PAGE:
This critter, this muskrat, is one of a dynasty detirmined to literally under mine our terrace and the house beyond. This guy, along with the 10+ raccoons and 2 foxes who ate the baby duck eggs this year, the voles who have the same penchant for tunnels that the rats do and who toil away under the winter snow, the porcupine who circled and killed a fine large pine and the two beavers set on building a dam at the egress of the pond, a dam to be made up of aspens of every size from our yard,( they were trapped this morning) - these guys- are what make living on the prairie so engaging. There is no doubt their offspring and their offspring and their offspring will keep us alert for " as long as we both shall live".

We also have had a weasel who elegantly changes his color to white in the winter and becomes an ermine. There is a badger hole out by the bridge. We plant enough in our lettuce patch for the chislers and chipmonks to harvest as we do. This is the first year in 4 that we have not seen a bear or two although there are now bear aware signs on the nearby bike path. We are in the berry season so a visiting bear is not unlikely with hawthorne trees in the wetland. We share the land with the moose and deer. I have spotted a lynx.We have not seen any elk but they frequent the ranch just north of here. These are the animals with which we coexist. Between us there is no contention or quarrel. The rat above? Enemy NO 1!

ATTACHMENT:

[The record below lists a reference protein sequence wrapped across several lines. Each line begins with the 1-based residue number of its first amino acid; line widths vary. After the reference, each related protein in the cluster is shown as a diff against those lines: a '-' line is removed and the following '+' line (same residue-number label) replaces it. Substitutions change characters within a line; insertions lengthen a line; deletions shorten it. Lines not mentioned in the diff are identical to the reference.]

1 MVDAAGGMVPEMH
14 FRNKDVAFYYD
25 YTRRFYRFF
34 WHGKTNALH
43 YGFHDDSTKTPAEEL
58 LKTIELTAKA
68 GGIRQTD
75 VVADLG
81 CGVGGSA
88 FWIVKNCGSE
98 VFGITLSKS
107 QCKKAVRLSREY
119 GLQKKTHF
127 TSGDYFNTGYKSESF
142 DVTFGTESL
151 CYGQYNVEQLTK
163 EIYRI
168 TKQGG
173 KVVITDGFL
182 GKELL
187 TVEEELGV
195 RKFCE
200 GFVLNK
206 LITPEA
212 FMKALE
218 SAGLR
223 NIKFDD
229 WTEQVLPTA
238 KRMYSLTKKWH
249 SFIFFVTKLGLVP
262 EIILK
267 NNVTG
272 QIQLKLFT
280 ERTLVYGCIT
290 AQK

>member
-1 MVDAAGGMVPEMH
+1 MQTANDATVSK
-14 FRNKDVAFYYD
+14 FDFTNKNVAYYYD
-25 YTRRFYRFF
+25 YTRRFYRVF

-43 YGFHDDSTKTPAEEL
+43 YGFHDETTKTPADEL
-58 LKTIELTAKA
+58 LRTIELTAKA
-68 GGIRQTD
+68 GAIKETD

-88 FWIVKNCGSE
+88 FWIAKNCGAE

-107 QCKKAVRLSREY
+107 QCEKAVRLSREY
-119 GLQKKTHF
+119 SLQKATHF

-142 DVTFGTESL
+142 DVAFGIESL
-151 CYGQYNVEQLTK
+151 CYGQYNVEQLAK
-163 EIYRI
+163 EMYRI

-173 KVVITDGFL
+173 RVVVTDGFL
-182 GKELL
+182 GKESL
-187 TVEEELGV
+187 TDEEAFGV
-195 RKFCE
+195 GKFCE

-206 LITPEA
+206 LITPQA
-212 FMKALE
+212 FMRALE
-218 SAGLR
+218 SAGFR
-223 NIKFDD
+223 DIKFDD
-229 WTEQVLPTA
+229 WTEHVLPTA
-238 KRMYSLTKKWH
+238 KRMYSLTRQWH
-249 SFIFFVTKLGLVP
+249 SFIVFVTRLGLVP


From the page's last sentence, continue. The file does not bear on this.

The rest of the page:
You have, my friend, meet the enemy.

Thursday, September 07, 2006

Le Grand Teton

Here is the view from our house as the days grow shorter. It seems summer ended entirely last Thurday night when the temps dipped to 23 over night. Of course, this is the talk of the town as if the abruptness doesn't occur every year. (A few years back Tom, Ariel and I made the return leg of a pack trip on Labor Day weekend in a snow storm.) The leaves are just now turning and in about 10 days we will yet again be surprised by their being in full color. The only season that isn't short here is winter. Winter in Jackson is very beautiful and very, very long and I promise to report on a good bit of it from the desert!

Wednesday, September 06, 2006

And Ariel adds....

Sitting on a huge hay bale ( your feet not even touching the ground), watching a storm move through The Tetons in the distance and seeing geese flying overhead while listening to Willie Nelson is pretty darn sweet. I wish I had caught his hat.

Big Night

Ariel was given two tickets to a private (!) concert by Willy Nelson cum barbecue and auction held last night. All of this was provided by one of her clients. Her dad was her date. She even came to pick him up. Here they are about to set forth.
It was a very big deal night with a number of celebs and, they were told, senators. Willy Nelson walked onto the constructed stage, gave a little wave to the audience, seated on hay bales, and just started singing. Mercifully the forecast rain held off and there was even a rainbow over the pot of gold kind of ranch at the time of the concert. Tom says: it turned out quite fine.

Tuesday, September 05, 2006

Naturalization Ceremony

I was priviledged, last week, to be invited to a naturalization ceremony at our tiny courthouse. This is the second such ceremony that I have attended and alos the second one to be held here in Jackson. There were 9 nations represented among those sworn in.
At the ceremony, I was forced to think of the desire and the effort involved in becoming an American citizen. There was, in the faces of those taking the oath, solemness and delight at the same time. Those gathered to watch, many standing on the sides and even out into the hall, seem to have the same emotions. It was moving.